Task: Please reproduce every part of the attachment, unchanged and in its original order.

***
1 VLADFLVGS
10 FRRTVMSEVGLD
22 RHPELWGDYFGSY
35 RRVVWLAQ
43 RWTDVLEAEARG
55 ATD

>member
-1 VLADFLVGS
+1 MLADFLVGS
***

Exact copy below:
1 VLADFLVGS
10 FRRTVMSEVGLD
22 RHPELWGDYFGSY
35 RRVVWLAQ
43 RWTDVLEAEARG
55 ATD

>member
-1 VLADFLVGS
+1 MLADFLVGS